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  • Religion, Murder, and the Confederate Battle Flag in South Carolina
  • Gerald R. Webster (bio) and Jonathan I. Leib (bio)

Contentious debates over the meaning and appropriate display of Confederate symbols have been waged across the American South for the past three decades (Leib and Webster 2007). While these debates are clearly racialized, they are also imbued with religious arguments and fervor (Webster and Leib 2002, 2012). One major reason is the aggressive religiosity characterizing the South’s cultural landscape, in which religion plays a central role in social, economic and political relations (Webster 1997). While less well understood, it is also the case that many white southerners saw the Civil War as a religious conflict against Northern apostasy. As Wilson (1995, 19) states, “Ministers and churches . . . insisted that the Confederacy was a crusade against the evil empire of the Yankee. It was a holy war.” As a result, Confederate symbols like the battle flag and heroic figures like Robert E. Lee took on religious overtones that continue to exist today among traditional white southerners.1

The debate over the Confederate flag in South Carolina has been waged for over two decades, with particularly vitriolic arguments about the continued flying of the battle flag over the state capitol dome beginning in the latter part of the 1990s. In 2000, a legislative compromise led the state to move the battle flag off the capitol dome to a Confederate soldier’s monument on the state capitol grounds (Webster and Leib 2001, Leib and Webster 2004). The compromise was strongly criticized by many on both sides of the issue, with African American legislators supporting the compromise being characterized as “weak-kneed” and white supporters of the compromise labeled as “turncoats” (Webster and Leib 2001, 294). The debate over whether the battle flag should remain flying on public space on the South Carolina capitol’s grounds remained at a standstill for fifteen years, from May 2000 until July 2015.

On Wednesday evening, June 17, 2015, a young white racist enamored with Confederate symbols, including the battle flag, joined a Bible study group of African American worshipers at the historic [End Page 29] Emanuel African Methodist Episcopal Church in Charleston, South Carolina. At approximately 9:00 pm he pulled a Glock 41 .45 caliber handgun from his pack and opened fire, killing nine while shouting racial epithets. The shooter used hollow-point bullets to cause the maximum damage to his victims. The shooter’s intention was to start a race war (Smith 2015).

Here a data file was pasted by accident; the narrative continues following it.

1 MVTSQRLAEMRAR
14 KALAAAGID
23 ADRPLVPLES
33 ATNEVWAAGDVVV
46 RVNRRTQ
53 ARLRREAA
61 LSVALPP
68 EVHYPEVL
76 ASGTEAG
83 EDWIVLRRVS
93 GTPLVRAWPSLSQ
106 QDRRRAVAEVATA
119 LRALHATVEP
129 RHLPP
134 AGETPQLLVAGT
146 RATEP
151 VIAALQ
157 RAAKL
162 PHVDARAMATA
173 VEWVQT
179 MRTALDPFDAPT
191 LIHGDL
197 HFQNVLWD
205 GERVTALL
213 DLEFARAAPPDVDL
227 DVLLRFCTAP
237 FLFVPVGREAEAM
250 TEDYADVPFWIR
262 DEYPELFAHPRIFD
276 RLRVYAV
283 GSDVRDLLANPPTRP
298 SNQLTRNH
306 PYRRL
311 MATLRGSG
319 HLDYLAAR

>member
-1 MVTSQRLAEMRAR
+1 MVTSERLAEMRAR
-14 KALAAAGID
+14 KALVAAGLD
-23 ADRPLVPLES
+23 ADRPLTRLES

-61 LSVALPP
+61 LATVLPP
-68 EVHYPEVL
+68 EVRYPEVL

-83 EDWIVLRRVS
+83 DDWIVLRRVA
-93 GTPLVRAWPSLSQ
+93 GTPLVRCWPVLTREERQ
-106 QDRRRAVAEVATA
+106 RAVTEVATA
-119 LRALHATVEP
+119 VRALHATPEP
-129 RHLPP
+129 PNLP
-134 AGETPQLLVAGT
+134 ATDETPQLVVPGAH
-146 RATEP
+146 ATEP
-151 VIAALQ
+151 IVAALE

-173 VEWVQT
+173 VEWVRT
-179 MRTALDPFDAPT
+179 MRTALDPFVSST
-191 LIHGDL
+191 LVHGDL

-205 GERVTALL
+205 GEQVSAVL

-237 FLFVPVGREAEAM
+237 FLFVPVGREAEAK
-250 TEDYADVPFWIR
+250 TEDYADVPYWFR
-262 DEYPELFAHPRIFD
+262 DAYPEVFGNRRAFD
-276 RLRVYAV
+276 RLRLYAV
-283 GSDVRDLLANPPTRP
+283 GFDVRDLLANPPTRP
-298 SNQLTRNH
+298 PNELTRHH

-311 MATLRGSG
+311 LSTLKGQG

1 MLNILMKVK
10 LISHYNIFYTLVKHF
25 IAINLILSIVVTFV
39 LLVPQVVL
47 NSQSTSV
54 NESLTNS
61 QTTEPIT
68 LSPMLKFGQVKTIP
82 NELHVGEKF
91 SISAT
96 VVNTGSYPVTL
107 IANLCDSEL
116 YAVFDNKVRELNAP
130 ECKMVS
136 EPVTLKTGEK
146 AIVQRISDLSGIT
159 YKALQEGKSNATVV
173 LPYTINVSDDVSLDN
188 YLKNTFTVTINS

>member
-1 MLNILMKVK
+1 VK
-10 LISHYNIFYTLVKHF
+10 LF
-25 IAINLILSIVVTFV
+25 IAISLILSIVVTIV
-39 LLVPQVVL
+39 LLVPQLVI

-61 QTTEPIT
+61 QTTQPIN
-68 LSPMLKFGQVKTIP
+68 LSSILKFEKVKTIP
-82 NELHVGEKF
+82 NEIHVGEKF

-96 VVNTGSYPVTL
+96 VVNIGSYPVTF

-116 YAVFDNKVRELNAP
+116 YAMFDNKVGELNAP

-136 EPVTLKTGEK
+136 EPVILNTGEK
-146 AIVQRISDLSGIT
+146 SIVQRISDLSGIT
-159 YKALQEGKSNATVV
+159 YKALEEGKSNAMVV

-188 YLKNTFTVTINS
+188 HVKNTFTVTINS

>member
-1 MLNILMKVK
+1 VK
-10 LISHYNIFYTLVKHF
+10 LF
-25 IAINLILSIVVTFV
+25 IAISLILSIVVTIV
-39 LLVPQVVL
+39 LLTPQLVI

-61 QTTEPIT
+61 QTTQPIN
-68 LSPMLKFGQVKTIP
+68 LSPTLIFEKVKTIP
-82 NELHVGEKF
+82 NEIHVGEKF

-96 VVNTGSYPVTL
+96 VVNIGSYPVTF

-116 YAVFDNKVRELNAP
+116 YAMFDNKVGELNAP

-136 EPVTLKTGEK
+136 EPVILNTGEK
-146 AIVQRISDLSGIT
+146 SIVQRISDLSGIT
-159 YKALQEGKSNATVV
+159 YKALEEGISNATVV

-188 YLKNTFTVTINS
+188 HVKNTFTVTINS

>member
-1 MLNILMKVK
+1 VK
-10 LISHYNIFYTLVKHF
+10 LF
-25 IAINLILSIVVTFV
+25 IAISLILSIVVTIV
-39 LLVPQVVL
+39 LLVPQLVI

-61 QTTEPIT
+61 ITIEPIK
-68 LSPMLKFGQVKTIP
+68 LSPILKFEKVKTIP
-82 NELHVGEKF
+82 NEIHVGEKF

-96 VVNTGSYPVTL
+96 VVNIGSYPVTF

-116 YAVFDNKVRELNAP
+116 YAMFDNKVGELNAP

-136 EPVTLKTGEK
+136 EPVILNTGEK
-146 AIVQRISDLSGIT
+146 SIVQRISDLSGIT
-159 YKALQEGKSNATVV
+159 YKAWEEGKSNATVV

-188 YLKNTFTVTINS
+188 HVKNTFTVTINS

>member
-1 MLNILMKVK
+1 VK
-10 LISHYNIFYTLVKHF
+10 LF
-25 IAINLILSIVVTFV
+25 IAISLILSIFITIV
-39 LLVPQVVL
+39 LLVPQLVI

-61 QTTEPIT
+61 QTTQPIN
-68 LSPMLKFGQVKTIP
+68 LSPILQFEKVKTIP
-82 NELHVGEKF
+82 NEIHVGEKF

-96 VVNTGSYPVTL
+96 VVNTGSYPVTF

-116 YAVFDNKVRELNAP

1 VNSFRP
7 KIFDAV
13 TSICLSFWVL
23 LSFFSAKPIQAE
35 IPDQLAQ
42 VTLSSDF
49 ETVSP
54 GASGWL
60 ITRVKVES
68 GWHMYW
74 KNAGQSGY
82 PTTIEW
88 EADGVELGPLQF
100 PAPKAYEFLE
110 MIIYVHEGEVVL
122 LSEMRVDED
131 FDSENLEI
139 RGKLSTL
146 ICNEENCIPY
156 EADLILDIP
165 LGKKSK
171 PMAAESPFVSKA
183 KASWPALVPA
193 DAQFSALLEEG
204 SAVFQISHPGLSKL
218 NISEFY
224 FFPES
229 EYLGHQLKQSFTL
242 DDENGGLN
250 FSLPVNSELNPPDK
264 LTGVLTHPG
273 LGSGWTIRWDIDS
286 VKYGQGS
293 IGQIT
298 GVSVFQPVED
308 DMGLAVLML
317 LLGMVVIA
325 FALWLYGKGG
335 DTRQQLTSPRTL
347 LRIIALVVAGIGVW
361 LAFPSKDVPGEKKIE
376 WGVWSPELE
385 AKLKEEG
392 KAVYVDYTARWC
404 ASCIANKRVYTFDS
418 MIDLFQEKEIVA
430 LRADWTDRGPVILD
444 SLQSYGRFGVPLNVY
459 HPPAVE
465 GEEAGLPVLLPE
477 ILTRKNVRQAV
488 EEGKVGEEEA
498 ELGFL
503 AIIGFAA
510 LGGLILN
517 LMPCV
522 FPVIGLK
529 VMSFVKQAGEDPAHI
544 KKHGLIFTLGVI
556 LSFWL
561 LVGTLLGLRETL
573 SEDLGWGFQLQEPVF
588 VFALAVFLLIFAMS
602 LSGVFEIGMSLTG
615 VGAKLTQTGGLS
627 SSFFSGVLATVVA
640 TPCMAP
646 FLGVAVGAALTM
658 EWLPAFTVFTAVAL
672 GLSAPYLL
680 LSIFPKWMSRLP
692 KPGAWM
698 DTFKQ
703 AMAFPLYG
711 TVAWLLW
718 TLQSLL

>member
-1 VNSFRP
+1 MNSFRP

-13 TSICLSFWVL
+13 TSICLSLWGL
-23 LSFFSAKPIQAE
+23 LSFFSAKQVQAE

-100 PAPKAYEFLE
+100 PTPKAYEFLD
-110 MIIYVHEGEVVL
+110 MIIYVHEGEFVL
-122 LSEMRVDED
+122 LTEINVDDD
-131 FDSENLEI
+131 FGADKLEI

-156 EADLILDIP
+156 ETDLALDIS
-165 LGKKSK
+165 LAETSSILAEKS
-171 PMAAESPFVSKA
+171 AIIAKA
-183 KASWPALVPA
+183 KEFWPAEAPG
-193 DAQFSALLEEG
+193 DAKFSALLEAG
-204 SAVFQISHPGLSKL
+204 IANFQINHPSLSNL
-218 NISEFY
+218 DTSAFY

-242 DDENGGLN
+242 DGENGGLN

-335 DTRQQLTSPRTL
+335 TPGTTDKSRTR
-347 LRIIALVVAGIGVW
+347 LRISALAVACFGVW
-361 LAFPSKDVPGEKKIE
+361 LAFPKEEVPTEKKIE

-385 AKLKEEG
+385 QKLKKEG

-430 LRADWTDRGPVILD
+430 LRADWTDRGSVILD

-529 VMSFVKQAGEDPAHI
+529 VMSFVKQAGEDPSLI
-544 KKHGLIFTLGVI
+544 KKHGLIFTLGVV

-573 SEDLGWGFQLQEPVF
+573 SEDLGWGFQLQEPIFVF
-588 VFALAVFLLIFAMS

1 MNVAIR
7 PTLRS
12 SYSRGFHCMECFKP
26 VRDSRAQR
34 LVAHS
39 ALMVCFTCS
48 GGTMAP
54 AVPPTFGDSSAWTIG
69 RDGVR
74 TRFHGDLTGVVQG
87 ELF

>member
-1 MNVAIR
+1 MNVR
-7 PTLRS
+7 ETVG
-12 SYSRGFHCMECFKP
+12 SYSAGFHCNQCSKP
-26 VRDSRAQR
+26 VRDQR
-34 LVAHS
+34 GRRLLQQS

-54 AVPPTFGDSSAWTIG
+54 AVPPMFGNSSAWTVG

On July 10, 2015, twenty-three days after the Charleston murders, the Confederate battle flag was removed from the Confederate soldier’s monument on the South Carolina state capitol grounds. In this essay we examine the reasons for the battle flag’s removal with an emphasis on the South’s religiosity. We argue that religion is a central foundation for why the flag debates in the region have been so fervent. We further argue that the fact that the murders occurred in a church during a Bible study on a Wednesday evening was an important reason why South Carolina leaders were successful in removing the battle flag from the grounds of the state capitol.

This paper first provides a brief overview of the South’s strong religiosity. We then examine the origins of the religious fervor associated with the Confederacy, major Confederate figures such as Robert E. Lee, and Confederate symbols such as the battle flag. The paper then concludes with a discussion of the role of religion in the reaction of political leaders and the removal of the flag from the state house grounds following the Charleston murders.

The connection between religion and the battle flag is important given that the Southern states are generally regarded as being the most deeply religious, even “Christ-haunted” (Wood 2004) region of the United States, and that much of the American South is in the Bible Belt (Brunn, Webster and Archer 2011, Webster et al. 2015).2 National polls consistently find that church attendance is highest in the American South among U.S. regions. For example, a recent Gallup Poll found that 11 of the top 12 states in terms of the highest weekly church...


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pp. 29-37
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